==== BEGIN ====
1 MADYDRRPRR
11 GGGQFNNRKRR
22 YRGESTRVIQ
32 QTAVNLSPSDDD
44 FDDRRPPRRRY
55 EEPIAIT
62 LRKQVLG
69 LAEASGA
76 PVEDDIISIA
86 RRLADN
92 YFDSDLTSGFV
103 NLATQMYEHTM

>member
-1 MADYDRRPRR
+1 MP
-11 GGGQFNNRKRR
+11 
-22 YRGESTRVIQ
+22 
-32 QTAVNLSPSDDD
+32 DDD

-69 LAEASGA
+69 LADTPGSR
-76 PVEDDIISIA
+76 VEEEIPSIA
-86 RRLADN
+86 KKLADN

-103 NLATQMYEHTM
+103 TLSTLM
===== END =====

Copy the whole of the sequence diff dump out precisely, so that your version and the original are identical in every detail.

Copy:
1 MADYDRRPRR
11 GGGQFNNRKRR
22 YRGESTRVIQ
32 QTAVNLSPSDDD
44 FDDRRPPRRRY
55 EEPIAIT
62 LRKQVLG
69 LAEASGA
76 PVEDDIISIA
86 RRLADN
92 YFDSDLTSGFV
103 NLATQMYEHTM

>member
-1 MADYDRRPRR
+1 MP
-11 GGGQFNNRKRR
+11 
-22 YRGESTRVIQ
+22 
-32 QTAVNLSPSDDD
+32 DDD

-69 LAEASGA
+69 LADTPGSR
-76 PVEDDIISIA
+76 VEEEIPSIA
-86 RRLADN
+86 KKLADN

-103 NLATQMYEHTM
+103 TLSTLM